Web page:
Photography of Friction Ridge Skin

Quick overview of the necessary requirements to photographically capture a fingerprint or palm print when it is not easily printable with traditional methods.


Video Transcript

Bryan T. Johnson, Major Incident Program Manager, Latent Print Unit, FBI Laboratory Division: Welcome to another installment of the Postmortem Fingerprinting video series.

In this video, we briefly cover the principles of photographing fingers for identification. Oftentimes, when a case is very decomposed, mummified, burned, or it has been rehydrated using certain chemicals, it can be very difficult to obtain a usable quality recording. It is not uncommon for ridges to be seen on the fingers and palms that cannot be properly replicated using traditional methods. The use of a DSLR camera and specific guidelines for capture will allow for the prints to still be searched for identification. In the end, an in-focus, closeup photograph can often exceed the quality of traditionally recorded fingerprints. These images can be submitted as individual files or they can be layered onto a fingerprint card template and submitted as one image. We encourage the photographs are taken by someone in the equipment being used and that proper equipment such as a tripod be used for every case to ensure the best quality capture.

Lastly, we would like to thank the District of Columbia Office of the Chief Medical Examiner for the collaboration and participation in this series, ensuring that everyone watching is provided with tools needed to identify unknown deceased everywhere.

While this video is not meant to be a how-to video on actual photography, it does quickly demonstrate the ease of photographing the hands and fingers for identification. It is important to realize that the skin may not always be printable from a physical standpoint due to gross degradation from decomposition or from perimortem trauma such as fire. In these cases, a DSLR camera with a tripod and a macro lens, a clean matte background, and a scale can be all that is required to capture the fingerprints.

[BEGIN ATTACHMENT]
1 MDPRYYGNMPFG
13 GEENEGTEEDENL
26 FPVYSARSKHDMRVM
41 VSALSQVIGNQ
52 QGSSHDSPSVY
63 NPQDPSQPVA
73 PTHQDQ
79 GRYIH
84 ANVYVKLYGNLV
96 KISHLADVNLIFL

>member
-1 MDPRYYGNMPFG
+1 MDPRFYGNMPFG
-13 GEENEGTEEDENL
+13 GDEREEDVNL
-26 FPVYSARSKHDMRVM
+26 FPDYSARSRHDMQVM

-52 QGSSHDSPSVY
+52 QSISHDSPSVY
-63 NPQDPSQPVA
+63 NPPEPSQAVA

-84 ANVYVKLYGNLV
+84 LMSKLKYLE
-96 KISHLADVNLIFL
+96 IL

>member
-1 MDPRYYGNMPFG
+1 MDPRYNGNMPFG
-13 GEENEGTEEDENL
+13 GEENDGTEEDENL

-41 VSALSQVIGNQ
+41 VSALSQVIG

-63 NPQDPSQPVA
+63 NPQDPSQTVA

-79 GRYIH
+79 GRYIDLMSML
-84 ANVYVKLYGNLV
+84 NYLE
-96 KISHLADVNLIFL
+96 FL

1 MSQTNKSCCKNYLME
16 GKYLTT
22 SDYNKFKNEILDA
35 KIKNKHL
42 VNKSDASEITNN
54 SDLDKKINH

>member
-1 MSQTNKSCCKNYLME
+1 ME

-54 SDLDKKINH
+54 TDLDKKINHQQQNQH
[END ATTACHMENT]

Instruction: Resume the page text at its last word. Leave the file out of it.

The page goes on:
First, the hand should be placed in a manner that it can be closely manipulated into position under a tripod. Next, the hand can be propped up using any supplies necessary at the appropriate angle to achieve a 90 degree plane to the camera. A scale should always be used and it should be placed on the same plane as the finger pad being photographed. Lastly, a little bit of a bleak lighting or even putting a little fingerprint powder or ink on the ridges can help gain enough contrast to photograph the print effectively. This technique can allow prints to be captured when all other methods fail. It is important to note, however, that these will likely need to be processed and compared by a latent print examiner, which can greatly increase the amount of time needed to affect the identification. Therefore, it should not be the primary method of postmortem print capture. Likewise, fingerprint databases such as the FBI’s Next Generation Identification are currently incapable of automatically processing photograph fingers as ten print records, so each finger will need to be properly labeled and submitted for manual processing. Even though this is not the fastest method, an identification may solely rely on the practitioner’s use of photographic print captures, making it an invaluable tool to have.

In this video, we quickly discussed how to photograph friction ridge skin and the basic tools required to do so. If recordings of the skin were taken prior to photographing, please make sure to send in all of the captures and recordings for identification. If any adjustments or digital processing is done on the captured images, then both the original and process version should be submitted. Hopefully by realizing how easy it can be to photograph the hands, cases that were unable to be printed can now be identified. We encourage you to watch the other videos in this series so that you may learn additional rehydration and reconditioning techniques that can further assist in obtaining the prints needed to identify the deceased.

We also encourage you to reach out to the FBI Laboratory with any questions you may have regarding this content or any case related questions we can assist you with.